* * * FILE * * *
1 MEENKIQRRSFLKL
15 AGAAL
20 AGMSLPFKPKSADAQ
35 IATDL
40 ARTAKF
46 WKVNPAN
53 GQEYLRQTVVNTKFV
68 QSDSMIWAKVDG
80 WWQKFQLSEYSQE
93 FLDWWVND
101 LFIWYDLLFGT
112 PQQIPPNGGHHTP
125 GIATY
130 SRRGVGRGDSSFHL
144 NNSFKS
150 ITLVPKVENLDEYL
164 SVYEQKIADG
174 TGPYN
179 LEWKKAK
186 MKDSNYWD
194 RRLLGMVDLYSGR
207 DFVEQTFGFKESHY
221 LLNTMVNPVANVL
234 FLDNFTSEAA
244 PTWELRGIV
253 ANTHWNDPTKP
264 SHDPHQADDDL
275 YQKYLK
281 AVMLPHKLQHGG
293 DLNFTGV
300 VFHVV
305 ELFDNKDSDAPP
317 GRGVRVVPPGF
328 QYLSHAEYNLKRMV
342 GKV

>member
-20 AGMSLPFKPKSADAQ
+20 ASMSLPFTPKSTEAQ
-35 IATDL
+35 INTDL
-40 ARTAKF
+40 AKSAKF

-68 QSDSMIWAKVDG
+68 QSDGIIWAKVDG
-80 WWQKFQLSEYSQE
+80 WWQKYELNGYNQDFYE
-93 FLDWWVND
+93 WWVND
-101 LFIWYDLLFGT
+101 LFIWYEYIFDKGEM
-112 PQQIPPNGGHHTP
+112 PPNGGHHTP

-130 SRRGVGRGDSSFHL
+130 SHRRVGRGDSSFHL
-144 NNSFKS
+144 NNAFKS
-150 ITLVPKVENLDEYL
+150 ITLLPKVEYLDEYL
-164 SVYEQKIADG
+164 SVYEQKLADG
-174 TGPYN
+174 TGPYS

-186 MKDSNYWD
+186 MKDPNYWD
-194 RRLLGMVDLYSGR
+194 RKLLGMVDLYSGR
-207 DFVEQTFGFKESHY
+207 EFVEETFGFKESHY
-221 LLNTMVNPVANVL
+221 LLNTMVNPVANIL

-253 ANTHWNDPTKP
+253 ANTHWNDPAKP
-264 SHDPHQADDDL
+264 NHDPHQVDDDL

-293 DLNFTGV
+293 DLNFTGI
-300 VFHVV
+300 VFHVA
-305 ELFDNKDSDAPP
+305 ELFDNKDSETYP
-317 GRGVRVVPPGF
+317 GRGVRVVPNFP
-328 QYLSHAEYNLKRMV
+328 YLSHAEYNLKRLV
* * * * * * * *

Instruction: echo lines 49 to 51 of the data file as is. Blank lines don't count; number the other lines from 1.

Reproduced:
-101 LFIWYDLLFGT
+101 LFIWYEYIFDKGEM
-112 PQQIPPNGGHHTP